A Vincentian View: Homelessness
Once every two years, St. John’s runs a “Poverty Conference.” This conference invites a discussion on an important situation in our society which impacts upon those who are poor and marginalized. In the past few years, issues like human trafficking, ecology, and education have received consideration. This year, the question of homelessness held center stage for obvious reasons at a Vincentian University.
One does not have to spend too much time in any major city—and lots of smaller cities—to see the problem of homelessness expressed in flesh and blood. NYC is a prime example. More than 100,000 people are without stable residence in “the big apple” alone. Individuals and families can be seen in whatever direction one chooses to look, and sometimes chooses not to look. It is one of the most concerning issues of our time for our cities and it has lots of causes.
On October 21st, at the Poverty Conference organized by the Vincentian Research Fellows and the Vincentian Center for Church and Society, three presentations were made by people intimately familiar with the different faces of homelessness.
Lee Stringer is the author of two well-received books: Grand Central Winter: Stories from the Street and Sleepaway School. Mr. Stringer lived homeless and crack-addicted on the streets of NY for more than a decade. To the SJU conference, he brought the personal experience of a person who knows the reality of being without family or support and who learns to survive day-to-day. For a University which rests in the middle of a big city and which seeks to make some difference in the lives of people who are marginalized in that city, Mr. Stringer had a potent message which he delivered in a most personal manner.
Rosanne Haggerty is the President and Chief Executive Officer of Community Solutions. Ms. Haggerty is a widely regarded expert on homelessness and finding means of overcoming this problem through working with communities. To the Poverty Conference, she brought an impressive knowledge of the reality of homelessness in our city and country. She knows the numbers. She has frequently been identified by her dealing successfully with this issue in a 20 square block area around Times Square in NYC. One of her “innovative” approaches for dealing with their reality was by talking to the homeless themselves and learning directly what kept them in their current condition. Clearly, this approach which would appeal to Vincent de Paul.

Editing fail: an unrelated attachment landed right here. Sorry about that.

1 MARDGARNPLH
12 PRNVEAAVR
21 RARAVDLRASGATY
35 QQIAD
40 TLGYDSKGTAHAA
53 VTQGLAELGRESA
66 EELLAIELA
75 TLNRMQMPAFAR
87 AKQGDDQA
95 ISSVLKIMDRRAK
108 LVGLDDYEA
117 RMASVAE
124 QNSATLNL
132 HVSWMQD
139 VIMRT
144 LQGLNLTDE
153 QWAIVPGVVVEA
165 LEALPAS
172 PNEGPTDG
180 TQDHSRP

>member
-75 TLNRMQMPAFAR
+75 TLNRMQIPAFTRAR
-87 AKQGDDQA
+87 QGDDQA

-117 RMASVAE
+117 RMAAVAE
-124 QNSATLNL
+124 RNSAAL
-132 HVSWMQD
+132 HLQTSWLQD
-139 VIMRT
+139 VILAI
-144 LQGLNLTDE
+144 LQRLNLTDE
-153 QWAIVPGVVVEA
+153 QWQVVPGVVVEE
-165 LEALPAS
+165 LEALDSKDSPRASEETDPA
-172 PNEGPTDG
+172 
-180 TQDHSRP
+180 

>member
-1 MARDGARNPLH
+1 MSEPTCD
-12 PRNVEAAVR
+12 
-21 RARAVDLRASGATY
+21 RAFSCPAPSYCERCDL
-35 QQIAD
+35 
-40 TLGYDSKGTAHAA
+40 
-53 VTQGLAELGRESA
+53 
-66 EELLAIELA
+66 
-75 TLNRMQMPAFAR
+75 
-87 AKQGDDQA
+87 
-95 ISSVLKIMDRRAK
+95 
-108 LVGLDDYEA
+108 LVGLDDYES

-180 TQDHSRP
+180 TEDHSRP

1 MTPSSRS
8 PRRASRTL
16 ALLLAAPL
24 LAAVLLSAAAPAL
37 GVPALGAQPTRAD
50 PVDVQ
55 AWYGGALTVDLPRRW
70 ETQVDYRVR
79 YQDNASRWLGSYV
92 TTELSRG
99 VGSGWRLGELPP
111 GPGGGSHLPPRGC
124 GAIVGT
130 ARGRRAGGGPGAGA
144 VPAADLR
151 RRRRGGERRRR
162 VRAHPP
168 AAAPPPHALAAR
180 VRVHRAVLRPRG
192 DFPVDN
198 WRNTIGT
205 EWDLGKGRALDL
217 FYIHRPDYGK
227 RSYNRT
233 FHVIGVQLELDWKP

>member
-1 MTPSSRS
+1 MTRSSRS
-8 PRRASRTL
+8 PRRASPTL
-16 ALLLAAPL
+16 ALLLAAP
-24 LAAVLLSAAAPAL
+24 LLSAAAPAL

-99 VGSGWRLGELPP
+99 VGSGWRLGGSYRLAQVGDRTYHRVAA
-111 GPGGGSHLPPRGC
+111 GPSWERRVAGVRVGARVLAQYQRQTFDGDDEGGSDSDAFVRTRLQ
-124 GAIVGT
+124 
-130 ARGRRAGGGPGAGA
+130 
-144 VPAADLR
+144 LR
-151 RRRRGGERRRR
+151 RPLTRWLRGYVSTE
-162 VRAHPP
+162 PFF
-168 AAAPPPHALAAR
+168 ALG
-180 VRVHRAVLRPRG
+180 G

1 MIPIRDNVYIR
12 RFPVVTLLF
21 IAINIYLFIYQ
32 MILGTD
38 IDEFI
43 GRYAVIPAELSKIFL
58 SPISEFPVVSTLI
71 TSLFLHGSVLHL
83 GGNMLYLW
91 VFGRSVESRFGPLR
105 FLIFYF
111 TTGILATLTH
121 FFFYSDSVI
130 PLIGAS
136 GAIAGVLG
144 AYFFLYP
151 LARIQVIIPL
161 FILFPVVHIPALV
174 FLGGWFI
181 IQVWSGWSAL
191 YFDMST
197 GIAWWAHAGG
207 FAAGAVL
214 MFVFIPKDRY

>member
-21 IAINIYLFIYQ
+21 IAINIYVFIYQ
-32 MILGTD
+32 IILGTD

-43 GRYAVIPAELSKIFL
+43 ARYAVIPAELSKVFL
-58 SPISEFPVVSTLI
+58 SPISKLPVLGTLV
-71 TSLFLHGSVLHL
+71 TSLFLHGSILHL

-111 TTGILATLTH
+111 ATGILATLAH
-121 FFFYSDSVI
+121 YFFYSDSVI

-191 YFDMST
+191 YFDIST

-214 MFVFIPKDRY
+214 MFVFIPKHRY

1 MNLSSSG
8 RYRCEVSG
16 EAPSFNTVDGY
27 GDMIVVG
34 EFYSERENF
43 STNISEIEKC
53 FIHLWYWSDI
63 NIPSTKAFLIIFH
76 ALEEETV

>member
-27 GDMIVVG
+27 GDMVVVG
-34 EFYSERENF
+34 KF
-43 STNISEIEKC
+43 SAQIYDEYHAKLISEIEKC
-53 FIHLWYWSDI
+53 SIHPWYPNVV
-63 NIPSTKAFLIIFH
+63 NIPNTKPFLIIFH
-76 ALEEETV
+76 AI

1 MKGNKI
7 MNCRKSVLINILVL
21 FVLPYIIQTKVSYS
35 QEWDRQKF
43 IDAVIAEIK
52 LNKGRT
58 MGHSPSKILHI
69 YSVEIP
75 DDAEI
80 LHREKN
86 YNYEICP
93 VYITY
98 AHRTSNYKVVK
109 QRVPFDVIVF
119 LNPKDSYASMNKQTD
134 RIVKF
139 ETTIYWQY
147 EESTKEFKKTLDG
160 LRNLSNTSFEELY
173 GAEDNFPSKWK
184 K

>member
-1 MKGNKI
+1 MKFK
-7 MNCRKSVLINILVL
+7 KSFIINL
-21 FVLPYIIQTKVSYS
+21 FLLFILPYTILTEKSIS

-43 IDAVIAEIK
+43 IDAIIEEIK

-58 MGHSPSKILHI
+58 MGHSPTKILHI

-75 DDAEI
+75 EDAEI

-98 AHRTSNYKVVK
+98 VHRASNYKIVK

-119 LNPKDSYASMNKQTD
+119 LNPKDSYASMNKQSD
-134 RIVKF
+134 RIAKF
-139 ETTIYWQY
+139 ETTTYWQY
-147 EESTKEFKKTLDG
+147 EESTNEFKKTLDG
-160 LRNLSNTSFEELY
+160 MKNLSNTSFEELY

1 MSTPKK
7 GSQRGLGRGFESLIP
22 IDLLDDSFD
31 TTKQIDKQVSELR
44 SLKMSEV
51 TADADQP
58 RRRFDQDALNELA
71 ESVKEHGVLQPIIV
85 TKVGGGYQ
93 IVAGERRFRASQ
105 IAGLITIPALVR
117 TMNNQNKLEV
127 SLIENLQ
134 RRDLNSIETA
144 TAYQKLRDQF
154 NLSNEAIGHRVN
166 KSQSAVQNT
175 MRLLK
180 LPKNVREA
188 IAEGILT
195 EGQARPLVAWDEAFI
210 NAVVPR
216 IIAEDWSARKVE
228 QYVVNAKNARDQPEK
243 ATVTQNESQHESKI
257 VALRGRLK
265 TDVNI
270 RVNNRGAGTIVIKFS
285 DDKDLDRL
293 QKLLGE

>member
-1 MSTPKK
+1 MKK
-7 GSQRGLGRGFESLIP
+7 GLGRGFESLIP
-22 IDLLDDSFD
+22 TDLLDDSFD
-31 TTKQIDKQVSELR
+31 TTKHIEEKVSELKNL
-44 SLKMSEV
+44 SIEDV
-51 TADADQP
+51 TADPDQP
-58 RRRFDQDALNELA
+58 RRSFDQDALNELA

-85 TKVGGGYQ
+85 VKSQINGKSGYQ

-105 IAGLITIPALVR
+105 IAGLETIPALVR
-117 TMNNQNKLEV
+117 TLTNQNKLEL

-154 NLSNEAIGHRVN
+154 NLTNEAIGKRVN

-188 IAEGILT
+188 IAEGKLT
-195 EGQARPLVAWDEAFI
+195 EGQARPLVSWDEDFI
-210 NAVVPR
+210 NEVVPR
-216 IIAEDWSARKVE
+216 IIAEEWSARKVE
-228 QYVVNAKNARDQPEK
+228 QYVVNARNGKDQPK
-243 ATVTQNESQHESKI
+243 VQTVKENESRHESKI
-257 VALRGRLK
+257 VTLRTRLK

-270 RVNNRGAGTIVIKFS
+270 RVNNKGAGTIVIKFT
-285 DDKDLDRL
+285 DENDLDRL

Jim White is the Executive Director of Covenant House NJ. Covenant House, as we know, pays particular attention to the young people who have been and could be living on the street. Mr. White told stories about the situations of homeless youth in our country and why they were in this condition. Like the other speakers, Mr. White emphasized that the needs of these our children cannot be resolved with a short term “fix.” The only way of dealing with this problem for all the homeless is by systematic and focused attention.
Thus, three experts with a variety of experiences came to the SJU campus and shared their insights and wisdom around homelessness. It offered to our community a rare opportunity to learn from those who have spent a great deal of time in this ministry. How much encouragement was offered to us to respond to Matt 25:35, “When I was a stranger, you welcomed me”!
(Editor’s Note: More on this conference and it’s speakers will be shared by Natalie Boone in tomorrow morning’s UN article)